There is perhaps no better indicator of the type of player Demontrie Taylor is than watching him on Guyer’s kickoff coverage team.
Several times per game, Taylor lines up near the kicker, gets a running start and wreaks havoc on anyone in his way en route to the ball carrier.
Taylor, an undersized linebacker who plays with unmatched ferocity and a nonstop motor, has 38 tackles this season, is second on the team with 14 tackles behind the line of scrimmage and leads the team with four sacks.
His style of play is being rewarded, as Taylor committed to play college football at Colorado State on Thursday, choosing the Rams over an offer from New Mexico State and strong interest from New Mexico.
Oral commitments are nonbinding. The first day a 2014 recruit can sign a national letter of intent is Feb. 5.
“I just researched a lot to make my decision,” Taylor said. “They really have a good future and a good history, too. Their new coach has done successful things, so I thought it’d be the best thing for me.”
At Taylor’s size (5-10 and 190 pounds), he wasn’t going to be getting many offers as a traditional linebacker, but the Rams’ system seemed like a perfect fit for his future.
“Everyone who watches film on Demontrie, from the Top 25 [college teams] on down, loves him because he’s a sure tackler, he’s a violent football player, and when you have that you get guys that make game-changing plays,” Guyer coach John Walsh said. “He can swing momentum in your direction, so I’m not surprised he had Division I offers, and I’m sure excited for him.”
Taylor’s violence on the field is something Walsh said every one of Guyer’s opponents notices in a hurry.
“He knows on a kickoff it’s about field position, and he understands he’s getting a good running start to make a statement for our whole team,” Walsh said. “He’s kind of become that guy that wants to let everyone know how we’re going to play and how it’s going to go down. He’s done that early on in all five of our games this year.”
Colorado State employs a roving safety/linebacker hybrid, and that’s the role Taylor was recruited to fill.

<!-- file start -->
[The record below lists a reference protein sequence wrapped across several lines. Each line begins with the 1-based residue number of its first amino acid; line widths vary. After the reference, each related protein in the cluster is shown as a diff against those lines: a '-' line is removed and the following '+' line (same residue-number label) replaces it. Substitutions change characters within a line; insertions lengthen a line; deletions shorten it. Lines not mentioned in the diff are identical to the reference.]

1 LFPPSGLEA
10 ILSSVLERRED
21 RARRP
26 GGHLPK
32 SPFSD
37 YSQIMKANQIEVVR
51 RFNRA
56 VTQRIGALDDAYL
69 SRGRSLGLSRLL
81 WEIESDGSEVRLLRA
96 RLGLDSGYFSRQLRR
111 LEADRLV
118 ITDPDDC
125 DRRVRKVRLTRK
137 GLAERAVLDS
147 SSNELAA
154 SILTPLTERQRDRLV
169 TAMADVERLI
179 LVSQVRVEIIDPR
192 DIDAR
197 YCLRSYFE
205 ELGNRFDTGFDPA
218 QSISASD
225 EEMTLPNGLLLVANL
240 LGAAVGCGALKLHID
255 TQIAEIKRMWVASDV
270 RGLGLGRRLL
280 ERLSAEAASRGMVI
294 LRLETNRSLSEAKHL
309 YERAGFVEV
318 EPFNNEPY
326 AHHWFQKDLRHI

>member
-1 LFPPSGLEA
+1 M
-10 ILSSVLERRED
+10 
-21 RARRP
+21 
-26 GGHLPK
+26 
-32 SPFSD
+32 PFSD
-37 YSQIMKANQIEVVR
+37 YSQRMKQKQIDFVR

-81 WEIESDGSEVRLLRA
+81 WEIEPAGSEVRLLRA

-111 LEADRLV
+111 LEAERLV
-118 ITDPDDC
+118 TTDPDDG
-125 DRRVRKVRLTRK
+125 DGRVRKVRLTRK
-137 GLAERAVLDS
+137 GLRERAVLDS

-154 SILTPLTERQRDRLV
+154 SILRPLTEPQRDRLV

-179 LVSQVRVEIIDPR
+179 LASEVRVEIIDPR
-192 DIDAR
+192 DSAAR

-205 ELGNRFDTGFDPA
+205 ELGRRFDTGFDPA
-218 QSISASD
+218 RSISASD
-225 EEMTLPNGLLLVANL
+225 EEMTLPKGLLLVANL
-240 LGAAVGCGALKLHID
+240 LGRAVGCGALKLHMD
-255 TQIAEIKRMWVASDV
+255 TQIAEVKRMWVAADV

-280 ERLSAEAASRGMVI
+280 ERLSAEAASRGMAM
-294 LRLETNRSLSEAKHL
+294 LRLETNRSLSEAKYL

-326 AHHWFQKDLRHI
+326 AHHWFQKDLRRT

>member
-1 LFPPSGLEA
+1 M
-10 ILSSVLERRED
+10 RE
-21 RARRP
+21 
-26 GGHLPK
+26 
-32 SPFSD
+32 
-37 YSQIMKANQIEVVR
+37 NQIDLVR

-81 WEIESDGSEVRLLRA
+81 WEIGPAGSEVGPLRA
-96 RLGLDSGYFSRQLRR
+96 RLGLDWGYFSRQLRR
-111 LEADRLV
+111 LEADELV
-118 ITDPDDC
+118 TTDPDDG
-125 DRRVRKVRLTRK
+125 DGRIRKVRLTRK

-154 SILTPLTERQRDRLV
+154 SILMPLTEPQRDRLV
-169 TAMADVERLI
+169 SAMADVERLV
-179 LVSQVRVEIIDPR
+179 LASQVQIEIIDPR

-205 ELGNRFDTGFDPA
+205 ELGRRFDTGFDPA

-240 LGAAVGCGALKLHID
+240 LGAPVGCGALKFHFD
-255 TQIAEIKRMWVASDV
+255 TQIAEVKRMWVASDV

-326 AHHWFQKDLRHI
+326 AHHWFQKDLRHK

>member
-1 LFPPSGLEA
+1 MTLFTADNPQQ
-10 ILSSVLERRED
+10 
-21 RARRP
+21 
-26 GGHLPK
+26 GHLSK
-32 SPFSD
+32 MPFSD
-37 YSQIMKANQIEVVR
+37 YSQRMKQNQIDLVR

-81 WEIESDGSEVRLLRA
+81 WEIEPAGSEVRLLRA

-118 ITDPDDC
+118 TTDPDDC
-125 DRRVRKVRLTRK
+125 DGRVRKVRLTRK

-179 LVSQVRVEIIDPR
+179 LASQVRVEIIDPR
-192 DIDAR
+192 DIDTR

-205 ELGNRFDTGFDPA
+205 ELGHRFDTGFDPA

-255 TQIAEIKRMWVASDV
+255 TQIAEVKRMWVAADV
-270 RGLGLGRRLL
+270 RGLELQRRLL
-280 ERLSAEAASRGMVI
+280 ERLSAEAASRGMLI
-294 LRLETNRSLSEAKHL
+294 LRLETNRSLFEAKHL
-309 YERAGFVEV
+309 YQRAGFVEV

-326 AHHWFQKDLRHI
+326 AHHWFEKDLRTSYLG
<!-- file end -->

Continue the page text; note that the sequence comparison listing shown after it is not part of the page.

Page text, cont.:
The prospect of running in free space and not having to worry about banging heads with big offensive linemen on every snap has Taylor smiling.
“They’re going to move me around from linebacker to safety and back — all over the place,” Taylor said. “Wherever I am, it’s just me coming downhill at full speed, and that’s fine by me. Not having to go through a lineman? I’m perfect with that.”
Walsh said Taylor’s ability to stay with running backs in the open field, his footwork and his hips that resemble a defensive back more than a linebacker made him an appealing option to several college coaches.
“He needs to be in space,” Walsh said. “In that 4-2-5 defense, that fifth guy out there is the perfect spot for him. It plays to his talents. He plays great in space, and he’s not going to get beat by a running back in space. I think he’ll flourish just fine out there playing that position.”
Taylor said he’s just happy to have a college football future cemented so he can focus on helping Guyer repeat as Class 4A Division I state champion in December.
“It’s a good feeling,” Taylor said. “That’s a full ride. It’s definitely taking some stress off me. Now I know I have something after high school, so I can just focus on football now.”